Local Integration accounts for weak selectivity of mouse neocortical parvalbumin interneurons
Dissecting the functional roles of excitatory and inhibitory neurons in cortical circuits is a fundamental goal in neuroscience. Of particular interest are their roles in emergent cortical computations such as binocular integration in primary visual cortex (V1). We measured the binocular response selectivity of genetically defined subpopulations of excitatory and inhibitory neurons. Parvalbumin (PV+) interneurons received strong inputs from both eyes but lacked selectivity for binocular disparity. Because broad selectivity could result from heterogeneous synaptic input from neighboring neurons, we examined how individual PV+ interneuron selectivity compared to that of the local neuronal network, which is primarily composed of excitatory neurons. PV+ neurons showed functional similarity to neighboring neuronal populations over spatial distances resembling measurements of synaptic connectivity. On the other hand, excitatory neurons expressing CaMKIIα displayed no such functional similarity with the neighboring population. Our findings suggest that broad selectivity of PV+ interneurons results from nonspecific integration within local networks.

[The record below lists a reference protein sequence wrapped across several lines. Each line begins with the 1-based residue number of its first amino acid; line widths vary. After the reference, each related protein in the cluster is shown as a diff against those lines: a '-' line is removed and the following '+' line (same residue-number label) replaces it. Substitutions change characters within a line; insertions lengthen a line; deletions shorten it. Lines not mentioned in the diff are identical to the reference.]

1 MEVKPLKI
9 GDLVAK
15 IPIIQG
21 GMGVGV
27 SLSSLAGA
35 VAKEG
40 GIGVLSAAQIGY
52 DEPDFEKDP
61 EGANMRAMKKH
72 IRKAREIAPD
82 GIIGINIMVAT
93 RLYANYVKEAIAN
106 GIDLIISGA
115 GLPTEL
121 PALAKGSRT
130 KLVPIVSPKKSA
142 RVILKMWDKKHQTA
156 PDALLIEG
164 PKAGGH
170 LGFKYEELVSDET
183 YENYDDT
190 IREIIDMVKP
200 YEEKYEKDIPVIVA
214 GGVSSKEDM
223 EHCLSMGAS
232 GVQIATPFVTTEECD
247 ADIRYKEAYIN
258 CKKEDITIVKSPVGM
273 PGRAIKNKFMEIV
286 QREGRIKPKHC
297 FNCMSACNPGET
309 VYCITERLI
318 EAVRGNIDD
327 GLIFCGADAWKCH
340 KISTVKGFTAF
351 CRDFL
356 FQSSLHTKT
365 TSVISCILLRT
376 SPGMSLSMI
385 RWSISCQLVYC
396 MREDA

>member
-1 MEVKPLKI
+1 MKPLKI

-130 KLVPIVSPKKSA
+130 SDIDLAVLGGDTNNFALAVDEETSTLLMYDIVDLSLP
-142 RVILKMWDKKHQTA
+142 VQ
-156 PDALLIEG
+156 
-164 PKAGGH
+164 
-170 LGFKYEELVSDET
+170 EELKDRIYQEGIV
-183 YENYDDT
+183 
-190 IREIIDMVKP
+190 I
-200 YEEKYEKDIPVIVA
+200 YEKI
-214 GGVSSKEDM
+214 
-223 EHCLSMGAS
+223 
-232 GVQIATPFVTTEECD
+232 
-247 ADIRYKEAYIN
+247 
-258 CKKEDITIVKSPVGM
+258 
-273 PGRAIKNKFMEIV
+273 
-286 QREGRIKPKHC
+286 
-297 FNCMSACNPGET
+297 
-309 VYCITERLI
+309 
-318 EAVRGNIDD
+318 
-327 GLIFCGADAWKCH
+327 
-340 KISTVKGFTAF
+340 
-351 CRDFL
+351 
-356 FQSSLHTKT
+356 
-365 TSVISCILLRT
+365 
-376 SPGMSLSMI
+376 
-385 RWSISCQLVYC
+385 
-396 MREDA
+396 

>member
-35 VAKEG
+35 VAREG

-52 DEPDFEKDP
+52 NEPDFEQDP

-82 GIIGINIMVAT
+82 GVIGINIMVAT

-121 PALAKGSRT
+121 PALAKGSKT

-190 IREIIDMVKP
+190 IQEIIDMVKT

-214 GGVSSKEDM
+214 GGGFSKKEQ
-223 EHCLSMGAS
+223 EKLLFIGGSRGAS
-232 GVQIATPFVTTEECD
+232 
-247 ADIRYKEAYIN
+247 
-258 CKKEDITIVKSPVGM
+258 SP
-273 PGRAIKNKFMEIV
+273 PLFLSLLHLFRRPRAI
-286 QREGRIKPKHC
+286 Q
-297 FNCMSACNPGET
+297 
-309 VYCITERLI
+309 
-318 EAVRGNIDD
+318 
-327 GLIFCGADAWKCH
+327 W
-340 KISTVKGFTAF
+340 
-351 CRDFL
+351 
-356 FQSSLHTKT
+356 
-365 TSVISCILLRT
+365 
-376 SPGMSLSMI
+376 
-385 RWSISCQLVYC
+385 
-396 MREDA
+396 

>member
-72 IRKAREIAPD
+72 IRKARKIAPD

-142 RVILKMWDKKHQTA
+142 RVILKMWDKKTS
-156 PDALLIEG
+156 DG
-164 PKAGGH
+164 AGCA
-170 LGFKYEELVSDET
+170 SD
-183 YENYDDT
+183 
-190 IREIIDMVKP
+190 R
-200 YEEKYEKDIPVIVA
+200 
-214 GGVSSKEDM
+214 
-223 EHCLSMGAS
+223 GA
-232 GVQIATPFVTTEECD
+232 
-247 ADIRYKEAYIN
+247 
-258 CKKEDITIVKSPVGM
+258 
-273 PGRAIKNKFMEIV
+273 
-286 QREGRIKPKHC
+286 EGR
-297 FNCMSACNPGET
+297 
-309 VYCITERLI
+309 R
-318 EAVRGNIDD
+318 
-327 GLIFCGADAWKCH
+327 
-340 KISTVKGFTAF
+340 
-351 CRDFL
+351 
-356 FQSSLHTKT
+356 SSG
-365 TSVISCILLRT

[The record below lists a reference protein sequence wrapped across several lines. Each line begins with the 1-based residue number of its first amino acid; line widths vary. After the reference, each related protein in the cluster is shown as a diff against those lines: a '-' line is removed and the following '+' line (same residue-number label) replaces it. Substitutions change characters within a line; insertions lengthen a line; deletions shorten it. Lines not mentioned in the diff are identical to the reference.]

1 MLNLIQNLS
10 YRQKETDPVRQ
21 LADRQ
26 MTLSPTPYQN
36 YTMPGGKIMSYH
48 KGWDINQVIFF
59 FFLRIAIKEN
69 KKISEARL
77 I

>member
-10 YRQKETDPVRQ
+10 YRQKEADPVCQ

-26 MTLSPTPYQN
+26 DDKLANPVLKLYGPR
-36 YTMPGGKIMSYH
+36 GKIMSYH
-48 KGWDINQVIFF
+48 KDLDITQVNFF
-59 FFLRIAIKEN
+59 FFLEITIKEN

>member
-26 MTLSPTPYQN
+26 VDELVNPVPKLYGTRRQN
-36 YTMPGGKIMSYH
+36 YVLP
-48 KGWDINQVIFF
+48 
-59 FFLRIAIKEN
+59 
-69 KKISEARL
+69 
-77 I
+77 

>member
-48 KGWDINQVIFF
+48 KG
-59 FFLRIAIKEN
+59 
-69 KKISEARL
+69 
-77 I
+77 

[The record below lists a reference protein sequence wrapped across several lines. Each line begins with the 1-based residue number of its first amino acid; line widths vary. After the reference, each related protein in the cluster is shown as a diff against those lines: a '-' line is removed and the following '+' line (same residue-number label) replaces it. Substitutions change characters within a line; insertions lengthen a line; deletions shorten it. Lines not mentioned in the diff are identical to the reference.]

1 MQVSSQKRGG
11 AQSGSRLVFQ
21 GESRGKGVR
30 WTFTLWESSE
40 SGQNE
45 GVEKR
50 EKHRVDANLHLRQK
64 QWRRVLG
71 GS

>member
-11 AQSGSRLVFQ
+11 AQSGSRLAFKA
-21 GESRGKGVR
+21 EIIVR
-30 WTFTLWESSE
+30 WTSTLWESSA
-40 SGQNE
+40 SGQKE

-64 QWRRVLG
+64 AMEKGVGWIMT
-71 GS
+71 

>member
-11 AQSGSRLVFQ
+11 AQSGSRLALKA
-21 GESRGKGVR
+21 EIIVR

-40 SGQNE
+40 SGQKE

We characterized visual motion dependence of smooth eye movement in marmosets trained to perform fixation tasks. We found that marmosets naturally pursue small moving targets with some degree of diligence without any further demands on their behavioral conditioning other than their initial fixation training. As seen in other primates, we find that initial pursuit is driven by the direction of target motion, with acceleration amplitude related to the target velocity.
Eye-tracking and Intracellular, Whole-Cell, Current-Clamp
Continuous whole cell current clamp record of Vm from a V1 neuron and eye movements in a behaving primate viewing sinusoidal drifting grating visual stimuli over multiple trials and inter-trial periods.
Pole Descent Cliff Task
In the pole descent cliff task (PDCT), a mouse descends a vertical pole to the glass divided into four quadrants. One quadrant is closer, with a 2.5 cm surface below the cone, whereas the other quadrants had surfaces with adjustable deeper depths. A cone 10 cm in diameter rests at the bottom of the pole on thin metal rails 2 cm above a plate of glass and 2.5 cm above the nearest platform